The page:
The displaced families were at all material times, owners and tenants of properties of various types, comprising brick, concrete, block and makeshift structures in Badia community, having acquired titles to the land from a variety of sources dating back to the 70s and beyond. Pursuant to a land acquisition order gazetted on January 28, 1926, several portions of the land in Badia are still under the full control and management of the Federal Government of Nigeria. More specifically, some of the evictees benefited from a compensatory exchange of land for affected communities following the Federal government’s compulsory land acquisition to build the National Theater in 1973. Consistent with the diversity of landholdings in Badia, several residents in Badia pay rent to the Nigeria Railway Corporation and built block structures with the approval of Railway Property Co. Ltd. Some paid Temporary Occupation License Fees to the Economic Department at the Lagos State Governor’s Office and the Ministry of Works and Planning (Lands Division).

 

Spaces for Change has taken steps to furnish Lagos state authorities and the legal representatives of the Ojora Chieftaincy Family with the proofs of these claims.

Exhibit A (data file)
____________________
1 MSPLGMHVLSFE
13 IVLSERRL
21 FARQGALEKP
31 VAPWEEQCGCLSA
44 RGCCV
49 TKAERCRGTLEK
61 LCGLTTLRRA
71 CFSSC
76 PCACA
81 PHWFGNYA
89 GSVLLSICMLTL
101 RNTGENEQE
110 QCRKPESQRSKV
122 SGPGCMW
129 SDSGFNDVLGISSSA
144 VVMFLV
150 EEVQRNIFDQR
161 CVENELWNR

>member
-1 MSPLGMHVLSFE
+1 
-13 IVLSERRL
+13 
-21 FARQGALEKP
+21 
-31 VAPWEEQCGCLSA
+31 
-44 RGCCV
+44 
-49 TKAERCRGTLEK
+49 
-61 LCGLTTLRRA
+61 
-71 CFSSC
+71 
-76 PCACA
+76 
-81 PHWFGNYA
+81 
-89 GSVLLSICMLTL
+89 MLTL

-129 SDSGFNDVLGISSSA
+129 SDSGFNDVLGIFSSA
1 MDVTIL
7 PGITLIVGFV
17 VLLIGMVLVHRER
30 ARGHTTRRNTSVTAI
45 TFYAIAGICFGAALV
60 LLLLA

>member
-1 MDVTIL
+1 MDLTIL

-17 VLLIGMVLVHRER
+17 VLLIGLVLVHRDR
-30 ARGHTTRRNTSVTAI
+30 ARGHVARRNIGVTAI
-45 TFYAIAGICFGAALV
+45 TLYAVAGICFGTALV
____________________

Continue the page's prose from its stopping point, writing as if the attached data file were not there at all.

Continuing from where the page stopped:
Recognizing the legitimacy of their stay on the land, the Federal Government of Nigeria, through the Ministry of Housing and Urban Development initiated the Badia East Urban Renewal Programme in 2004. The said federal ministry has regularly consulted local residents, including the evictees, in stakeholders’ meetings and discussions pertaining to the development and sustainability of Badia communities since 2004. As recent as 2013, the Federal Ministry of Housing and Urban Development, with the cooperation of the residents, including the evictees, conducted a house ownership survey to take stock of all the occupiers and structures in Badia. There are however, a number of evictees that purchased or rented land from the Ojora Chieftaincy Family, and the disputed titles have been the subject of protracted litigation.